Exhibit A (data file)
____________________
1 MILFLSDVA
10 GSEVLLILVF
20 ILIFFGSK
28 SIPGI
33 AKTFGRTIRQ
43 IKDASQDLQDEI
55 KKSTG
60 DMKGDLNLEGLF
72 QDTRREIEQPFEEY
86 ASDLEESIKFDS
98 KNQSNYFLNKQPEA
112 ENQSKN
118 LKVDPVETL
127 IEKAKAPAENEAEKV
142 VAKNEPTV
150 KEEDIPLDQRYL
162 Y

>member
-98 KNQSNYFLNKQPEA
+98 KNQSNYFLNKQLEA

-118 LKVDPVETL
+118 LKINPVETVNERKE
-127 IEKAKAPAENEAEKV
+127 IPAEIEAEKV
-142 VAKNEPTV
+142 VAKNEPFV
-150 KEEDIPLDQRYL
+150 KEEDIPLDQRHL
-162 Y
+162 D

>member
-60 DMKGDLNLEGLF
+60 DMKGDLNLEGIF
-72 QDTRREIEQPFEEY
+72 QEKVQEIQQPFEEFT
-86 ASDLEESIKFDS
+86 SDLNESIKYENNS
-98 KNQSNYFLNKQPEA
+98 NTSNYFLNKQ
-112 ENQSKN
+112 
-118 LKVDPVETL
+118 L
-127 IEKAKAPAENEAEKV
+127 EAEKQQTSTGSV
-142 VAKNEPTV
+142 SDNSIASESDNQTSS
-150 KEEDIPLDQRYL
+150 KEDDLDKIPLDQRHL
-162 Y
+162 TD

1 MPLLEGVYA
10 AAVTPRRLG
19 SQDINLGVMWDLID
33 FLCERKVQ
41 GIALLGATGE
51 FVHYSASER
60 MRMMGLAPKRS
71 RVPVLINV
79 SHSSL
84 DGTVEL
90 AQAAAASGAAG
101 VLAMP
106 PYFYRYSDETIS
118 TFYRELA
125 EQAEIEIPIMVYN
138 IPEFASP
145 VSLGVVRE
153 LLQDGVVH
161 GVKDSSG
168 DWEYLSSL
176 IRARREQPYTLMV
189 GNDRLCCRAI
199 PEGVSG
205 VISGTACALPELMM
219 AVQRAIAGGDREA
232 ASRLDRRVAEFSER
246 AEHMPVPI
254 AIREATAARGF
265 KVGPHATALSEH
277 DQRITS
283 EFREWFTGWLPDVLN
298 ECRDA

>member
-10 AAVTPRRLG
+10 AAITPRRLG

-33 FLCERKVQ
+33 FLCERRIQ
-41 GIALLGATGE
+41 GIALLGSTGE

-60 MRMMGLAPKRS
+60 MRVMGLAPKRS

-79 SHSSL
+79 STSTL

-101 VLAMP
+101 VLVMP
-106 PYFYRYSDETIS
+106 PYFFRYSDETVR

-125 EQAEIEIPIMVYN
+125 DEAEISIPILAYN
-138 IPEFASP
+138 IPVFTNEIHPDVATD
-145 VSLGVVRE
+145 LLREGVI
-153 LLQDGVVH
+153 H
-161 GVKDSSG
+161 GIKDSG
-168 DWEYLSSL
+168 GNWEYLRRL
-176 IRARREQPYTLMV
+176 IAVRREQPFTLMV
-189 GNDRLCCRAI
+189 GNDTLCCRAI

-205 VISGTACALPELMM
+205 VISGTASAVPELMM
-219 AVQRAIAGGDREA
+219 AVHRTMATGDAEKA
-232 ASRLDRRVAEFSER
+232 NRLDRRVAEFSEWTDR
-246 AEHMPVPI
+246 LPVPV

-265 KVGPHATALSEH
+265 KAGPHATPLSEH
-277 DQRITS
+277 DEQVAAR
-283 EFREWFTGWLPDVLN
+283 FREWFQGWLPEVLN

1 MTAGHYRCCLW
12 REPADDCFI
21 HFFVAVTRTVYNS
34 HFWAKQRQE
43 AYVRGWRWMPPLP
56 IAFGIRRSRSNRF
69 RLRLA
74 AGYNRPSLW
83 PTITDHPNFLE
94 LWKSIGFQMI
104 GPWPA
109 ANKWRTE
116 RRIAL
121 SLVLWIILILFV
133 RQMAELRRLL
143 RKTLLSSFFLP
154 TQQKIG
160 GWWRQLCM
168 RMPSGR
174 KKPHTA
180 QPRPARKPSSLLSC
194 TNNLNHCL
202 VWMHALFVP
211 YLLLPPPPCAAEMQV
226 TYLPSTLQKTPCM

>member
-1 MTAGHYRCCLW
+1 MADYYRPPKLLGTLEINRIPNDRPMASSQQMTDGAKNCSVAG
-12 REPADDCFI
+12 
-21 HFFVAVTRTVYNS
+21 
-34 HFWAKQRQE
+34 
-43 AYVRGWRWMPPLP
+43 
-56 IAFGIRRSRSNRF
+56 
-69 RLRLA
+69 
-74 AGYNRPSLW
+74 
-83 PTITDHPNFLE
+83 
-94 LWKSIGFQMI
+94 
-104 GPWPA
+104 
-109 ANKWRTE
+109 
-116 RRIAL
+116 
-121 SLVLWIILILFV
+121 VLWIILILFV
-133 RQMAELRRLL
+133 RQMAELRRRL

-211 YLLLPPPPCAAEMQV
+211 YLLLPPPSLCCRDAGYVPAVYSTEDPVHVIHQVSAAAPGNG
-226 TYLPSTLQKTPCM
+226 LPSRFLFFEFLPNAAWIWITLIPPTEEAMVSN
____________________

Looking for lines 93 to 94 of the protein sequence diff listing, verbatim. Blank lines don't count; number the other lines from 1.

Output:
-79 SHSSL
+79 STSTL